William Shakespeare has created some of the most memorable characters in literary history — from Hamlet to Iago to the Three Witches — but Karen Maine’s newest romantic comedy “Rosaline” shines a spotlight on a character who is most famous for being forgotten.
In Shakespeare’s iconic stage play “Romeo and Juliet,” Rosaline Capulet, Romeo’s jilted ex-lover, is barely mentioned before she is quickly overshadowed by the star-crossed leads.
In contrast, “Rosaline,” released via Hulu on Oct. 14, places its namesake front and center as she navigates life, love and family drama of epic proportions. With a mix of wry humor and heart, Kaitlyn Dever, the actor playing Rosaline, infuses the character with enough wit and charisma to keep the audience engaged with her story from start to finish.
The film opens with a famous scene: a lovesick Romeo Montague (Kyle Allen) calling out to his true love on a moonlit balcony. It is not Juliet Capulet he’s seeking, however, but her lesser-known cousin, Rosaline. While Rosaline and Romeo plot their moonlit rendezvous, Adrian Capulet (Bradley Whitford), Rosaline’s father, attempts to introduce his headstrong daughter to eligible suitors.
An arranged meeting with one of these potential suitors, Admiral Dario Penza (Sean Teale), prevents Rosaline from attending the highly anticipated Capulet masquerade ball, where, coincidentally, Romeo meets Juliet (Isabela Merced) and falls madly in love.
After Romeo stops responding to her letters, Rosaline tries to spend more time with Juliet in hopes of steering her away from Romeo. At first, Rosaline and Juliet seem to build an unexpected friendship, as Rosaline plays the role of an older sister, giving Juliet advice about navigating life as a woman in a patriarchal world.
However, once Juliet discovers that Rosaline and Romeo are ex-lovers, Rosaline and Juliet’s friendship takes a sharp turn for the worse. At this point, the film throws away an opportunity to portray a nuanced female friendship in favor of the exhausted cliche in which two women become rivals to win the affections of a man.
Although the two resolve their squabbles by the movie’s end, the pair’s relationship is never explored in any depth: a rare blemish on an otherwise good film.
In a departure from the original play, Rosaline orchestrates many of the story’s most important plot points. Paris — the original story’s undesirable suitor to whom Juliet is coerced into marrying — is Rosaline’s closest confidant, and it is by Rosaline’s persuasion that Paris proposes to Juliet. Additionally, Rosaline’s letter to Juliet, accidentally brought to the Montague-hating Tybalt, incites the deadly duel that results in Romeo’s exile.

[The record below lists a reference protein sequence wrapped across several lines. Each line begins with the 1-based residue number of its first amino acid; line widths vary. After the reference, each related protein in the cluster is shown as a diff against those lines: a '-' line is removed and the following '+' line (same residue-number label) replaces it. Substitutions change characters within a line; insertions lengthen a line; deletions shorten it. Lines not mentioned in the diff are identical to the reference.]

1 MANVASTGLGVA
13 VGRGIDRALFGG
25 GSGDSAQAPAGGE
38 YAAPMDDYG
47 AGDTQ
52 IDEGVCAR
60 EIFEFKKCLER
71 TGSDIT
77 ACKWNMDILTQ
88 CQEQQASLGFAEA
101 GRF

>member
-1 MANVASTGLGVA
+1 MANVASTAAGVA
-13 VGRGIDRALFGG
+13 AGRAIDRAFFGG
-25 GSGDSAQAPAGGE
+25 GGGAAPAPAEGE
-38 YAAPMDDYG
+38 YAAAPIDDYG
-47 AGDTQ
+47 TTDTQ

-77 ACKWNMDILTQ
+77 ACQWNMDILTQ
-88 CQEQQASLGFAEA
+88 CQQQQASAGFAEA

With a story as well-known as “Romeo and Juliet,” the film’s placement of its heroine as the driver of familiar Shakespearean plot points offers a welcome twist that differentiates the film from other adaptations.
Subverting the play’s original plot, Rosaline’s strongest dynamic isn’t with Romeo, but with Dario, the unwanted, albeit charming, suitor thrown at her by her father. Dario gets dragged into Rosaline’s schemes throughout the film, the pair’s interactions brimming with delightfully droll banter and romantic tension. Dario helps Rosaline realize that she isn’t truly in love with Romeo, only the idea of him.
This realization leads to a sudden change of heart, and Rosaline decides to help Romeo and Juliet in their mad plot to escape the family feud. With the help of Rosaline and Dario, Romeo and Juliet are successful in their attempts to fake their deaths, a deviation from the original play. At the end of the film, the star-crossed lovers quite literally sail off into the sunset, struggling through awkward small talk as they, at last, try to get to know one another.
However, at this point in the film — when Rosaline is no longer pining after Romeo — it is unclear what goal she has left to pursue. While Rosaline claims to be helping the star-crossed lovers out of a sense of moral obligation that evolves from her actions inadvertently having led to Romeo’s exile, we don’t get a sense of her larger goals and motivations as a person.
In focusing so heavily on the exploits of Romeo and Juliet, the film neglects to explore the true aspirations of its hero, leaving the ending not as satisfying as it could have been.
While the atmosphere and set design — decorated with candlelit villas and lush boudoirs — perfectly captures the spirit of Shakespeare’s Verona, the film pokes fun at the inevitable melodrama and absurdities of the Shakespearean canon’s most delightful wit.
“Rosaline” satirizes common Shakespearean tropes for a modern audience. For example, the film scoffs at and trivializes the feud between the Montagues and Capulets. Long romantic monologues are replaced by awkward flirting and wisecracks. Romeo is reduced to a golden retriever-esque himbo. Characters mock Romeo and Juliet’s absurd instant love.
This comedic tone is underscored by modern vernacular and pop culture references sprinkled throughout the dialogue. However, Mercutio, arguably the stage play’s most interesting and humorous character, has no lines — a tragic missed opportunity.
“Rosaline” deftly balances comedy and heart. It simultaneously satirizes the tropes embodied in Shakespearean drama while still portraying an endearing hero struggling through the difficulties of love and growing up. Among the deluge of “Romeo and Juliet” adaptations that have flooded popular culture for centuries, “Rosaline” offers a refreshing new perspective on a long-overlooked character.